Top: Lava Mae volunteers Shawn and Torin stand outside the Cedar Street shower location in Berkeley. (Timothy Busby)
Homeless residents struggle to find the new mobile shower units.

Summertime is here in sunny Northern California, but what does that mean for the homeless living on the streets?

It’s not that hard to figure out, it means limited access to showers, sweating all day, wearing stinking clothes and a real need for access to the basic human necessities.

In the April issue of Street Spirit, I interviewed Berkeley Mayor Jesse Arreguín. During our conversation, he said, “we’ll be implementing a mobile shower program in Berkeley in a couple of weeks in South Berkeley, West Berkeley and in the South Side area, so we’ll have a mobile shower program.”

At the end of June, I went to a mobile shower location on 2nd Street and Cedar Street to see if the Mayor Arreguín was staying true to his word regarding the mobile shower program for the homeless.

I was pleasantly surprised to find the shower unit present at the Cedar St and 2nd Street location, operated by nonprofit, Lava Mae. I will admit it was quite impressive. Two young gentlemen, Shawn and Torin, were in charge of the shower unit. Both were very courteous and professional.

The trailer had three showers including a hand- icap accessible shower. They also offered personal hygiene kits, as well as socks and underwear. As I entered one of the showers I observed that it had a toilet, sink and a shower with a thick terry cloth towel to dry off with. It was exceptionally clean and well kept.

Each person has a 15-minute time window to shower with consistent hot water. I mention hot water simply due to the fact that many homeless people are forced to use water spickets, water hoses and or a cloth and water to wipe themselves clean, so a hot shower, clean socks and underwear is a big deal.

While I was at the location I had the privilege of meeting Patricia “Mama Bear” Moore and her loyal Labrador, Ebony.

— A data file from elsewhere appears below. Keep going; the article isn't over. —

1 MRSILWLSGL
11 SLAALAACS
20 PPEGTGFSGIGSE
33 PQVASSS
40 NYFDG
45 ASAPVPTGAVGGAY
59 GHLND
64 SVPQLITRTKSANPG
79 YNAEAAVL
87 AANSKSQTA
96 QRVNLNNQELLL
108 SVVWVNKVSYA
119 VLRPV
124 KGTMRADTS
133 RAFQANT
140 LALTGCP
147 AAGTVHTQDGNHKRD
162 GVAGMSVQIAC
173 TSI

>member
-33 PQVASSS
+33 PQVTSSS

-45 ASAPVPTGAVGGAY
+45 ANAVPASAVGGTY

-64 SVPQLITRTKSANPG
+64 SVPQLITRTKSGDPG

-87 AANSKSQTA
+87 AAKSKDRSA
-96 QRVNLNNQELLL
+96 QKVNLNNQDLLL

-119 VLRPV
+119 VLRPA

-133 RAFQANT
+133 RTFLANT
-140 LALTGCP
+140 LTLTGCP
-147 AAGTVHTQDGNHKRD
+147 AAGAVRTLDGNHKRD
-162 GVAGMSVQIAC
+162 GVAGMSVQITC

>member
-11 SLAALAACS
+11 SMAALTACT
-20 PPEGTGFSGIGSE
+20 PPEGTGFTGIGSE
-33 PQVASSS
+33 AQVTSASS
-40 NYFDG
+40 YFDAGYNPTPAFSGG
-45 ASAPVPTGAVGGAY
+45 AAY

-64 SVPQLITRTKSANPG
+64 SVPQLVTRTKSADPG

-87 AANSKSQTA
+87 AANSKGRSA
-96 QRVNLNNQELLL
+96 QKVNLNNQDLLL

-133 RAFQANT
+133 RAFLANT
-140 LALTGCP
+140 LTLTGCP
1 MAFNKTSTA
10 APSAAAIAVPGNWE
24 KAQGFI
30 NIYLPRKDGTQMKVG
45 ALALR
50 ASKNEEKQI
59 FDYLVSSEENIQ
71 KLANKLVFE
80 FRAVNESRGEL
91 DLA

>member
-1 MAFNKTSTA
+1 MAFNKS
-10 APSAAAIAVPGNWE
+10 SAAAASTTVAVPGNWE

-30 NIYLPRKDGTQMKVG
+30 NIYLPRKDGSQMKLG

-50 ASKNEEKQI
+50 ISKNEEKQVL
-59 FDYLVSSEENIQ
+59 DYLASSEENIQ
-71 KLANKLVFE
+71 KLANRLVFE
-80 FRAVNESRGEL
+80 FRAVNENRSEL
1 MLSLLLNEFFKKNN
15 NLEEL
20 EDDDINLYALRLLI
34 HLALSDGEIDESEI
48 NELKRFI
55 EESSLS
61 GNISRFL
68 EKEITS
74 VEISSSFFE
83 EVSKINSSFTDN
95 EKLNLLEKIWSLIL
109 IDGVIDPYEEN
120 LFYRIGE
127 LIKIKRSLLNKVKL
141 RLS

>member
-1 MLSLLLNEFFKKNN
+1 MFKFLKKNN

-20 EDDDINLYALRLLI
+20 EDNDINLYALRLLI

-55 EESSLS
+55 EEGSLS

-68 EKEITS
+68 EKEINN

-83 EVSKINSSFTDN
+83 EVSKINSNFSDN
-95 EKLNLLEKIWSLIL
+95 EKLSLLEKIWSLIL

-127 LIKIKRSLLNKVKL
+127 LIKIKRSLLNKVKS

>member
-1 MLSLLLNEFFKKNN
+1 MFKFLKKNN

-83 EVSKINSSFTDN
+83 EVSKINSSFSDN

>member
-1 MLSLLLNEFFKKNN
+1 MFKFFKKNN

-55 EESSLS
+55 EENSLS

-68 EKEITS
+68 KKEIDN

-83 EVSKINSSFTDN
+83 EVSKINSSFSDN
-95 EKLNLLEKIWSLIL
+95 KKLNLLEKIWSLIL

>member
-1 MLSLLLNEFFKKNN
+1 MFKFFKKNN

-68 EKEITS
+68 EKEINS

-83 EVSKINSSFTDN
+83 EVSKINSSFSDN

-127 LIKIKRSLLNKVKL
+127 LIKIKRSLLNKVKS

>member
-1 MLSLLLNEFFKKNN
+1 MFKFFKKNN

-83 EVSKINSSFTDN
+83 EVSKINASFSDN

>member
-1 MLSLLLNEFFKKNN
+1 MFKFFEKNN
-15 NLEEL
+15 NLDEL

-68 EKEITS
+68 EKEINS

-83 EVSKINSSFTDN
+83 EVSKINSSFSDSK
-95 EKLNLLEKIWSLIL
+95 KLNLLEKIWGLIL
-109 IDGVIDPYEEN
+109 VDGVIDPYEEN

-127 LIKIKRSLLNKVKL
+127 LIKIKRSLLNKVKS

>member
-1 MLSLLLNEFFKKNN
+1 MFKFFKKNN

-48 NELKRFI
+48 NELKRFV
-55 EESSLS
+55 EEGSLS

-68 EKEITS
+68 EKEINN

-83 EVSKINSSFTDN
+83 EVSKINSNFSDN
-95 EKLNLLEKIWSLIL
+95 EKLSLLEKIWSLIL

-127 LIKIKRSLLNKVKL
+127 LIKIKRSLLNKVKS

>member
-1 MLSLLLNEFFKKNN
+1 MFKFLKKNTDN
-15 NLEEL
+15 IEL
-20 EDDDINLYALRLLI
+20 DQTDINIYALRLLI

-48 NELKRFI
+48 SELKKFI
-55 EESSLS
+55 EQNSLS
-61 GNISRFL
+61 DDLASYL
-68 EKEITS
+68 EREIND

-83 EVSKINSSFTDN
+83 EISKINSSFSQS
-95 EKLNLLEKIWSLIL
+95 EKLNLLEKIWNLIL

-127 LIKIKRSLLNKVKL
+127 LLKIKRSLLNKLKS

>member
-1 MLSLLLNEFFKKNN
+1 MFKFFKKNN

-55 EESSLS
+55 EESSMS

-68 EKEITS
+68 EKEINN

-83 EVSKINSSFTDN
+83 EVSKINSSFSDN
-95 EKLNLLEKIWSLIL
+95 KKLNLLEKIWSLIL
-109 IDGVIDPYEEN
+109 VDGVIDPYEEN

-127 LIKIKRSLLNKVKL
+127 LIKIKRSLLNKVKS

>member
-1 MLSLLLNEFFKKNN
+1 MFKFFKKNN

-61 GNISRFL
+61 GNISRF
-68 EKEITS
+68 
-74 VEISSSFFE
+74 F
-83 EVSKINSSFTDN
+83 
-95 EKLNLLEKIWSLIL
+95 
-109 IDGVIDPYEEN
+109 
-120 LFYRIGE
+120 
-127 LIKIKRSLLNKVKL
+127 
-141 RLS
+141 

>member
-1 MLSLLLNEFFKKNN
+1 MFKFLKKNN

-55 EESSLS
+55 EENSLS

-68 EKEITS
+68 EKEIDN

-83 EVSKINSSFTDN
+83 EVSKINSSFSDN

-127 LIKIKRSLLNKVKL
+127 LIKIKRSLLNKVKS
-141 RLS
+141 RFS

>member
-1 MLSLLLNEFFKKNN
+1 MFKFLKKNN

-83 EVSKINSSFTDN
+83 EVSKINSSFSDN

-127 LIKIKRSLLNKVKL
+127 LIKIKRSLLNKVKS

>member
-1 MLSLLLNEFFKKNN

Mama Bear is a 62-year-old woman confined to a wheelchair and living in Northwest Berkeley. She was a physical therapist for over 20 years before becoming homeless, and like many of us, as hard times hit she found herself living on the streets here in Berkeley.

Mama Bear was glad to see the City of Berkeley making an effort to provide something most take for granted. Never underestimate the importance of a good hot shower with new socks and underwear. Yes, something this simple can make a person feel like a human again.

I believe it’s important to give credit where credit is due, and the mobile shower program certainly great start.

However, there are some areas of concern.

Shawn and Torin informed me the average attendance for the shower unit on 2nd and Cedar is between 5 and 10 people per day. But Lava Mae has another mobile shower unit in Berkeley: on Mondays at Alcatraz and King Street. At this location, they normally service between 15 and 25 individuals.

So why is the volume so low at the 2nd and Cedar location?

One reason could be that it is on the outskirts of town in a desolate industrial area.

While there are many homeless individuals in this area that are in dire need of the mobile shower program, I have reason to believe that they
do not know where or when to find the mobile shower unit.

This became apparent to me when I first attempted to find out if the mobile shower program was in place, before I visited it at the end of June.

My first step was walking the streets of Berkeley and talking to homeless individuals I personally know in an attempt to find out if anyone has been using the mobile showers. To my many of the people I spoke with had even heard of the mobile showers in Berkeley. Of the ones who had, many did not know where they were, or where to find them.

At first I thought maybe no one was taking the time to go to the library to view the resource sheets for the homeless. Unfortunately, when I went to the Berkeley Downtown Library, there was no information available about the mobile shower program.

Next I checked the Internet for information on the City of Berkeley’s website. I still didn’t find any information about the mobile shower program.

As a last resort I contacted the mayor’s office and spoke with the mayor’s assistant, who informed me that I could go to to find information on the showers.

(Courtesy of Lava Mae)

Without contacting the mayor’s office, how would someone living on the streets find the showers?

The mobile shower program is definitely a step in the right direction, however the best plan is useless if no one knows where to find it.

I would ask that you, the reader, contact your District Council Representative and Mayor Jesse Arreguín and show your support for the Mobile Shower Program and request more funding be allotted in order to place more units in additional locations with more service days.

Timothy Busby is a homeless writer who lives in Berkeley. He writes from his past five years of experiences while living on the streets from New Orleans to Berkeley, and many cities in between.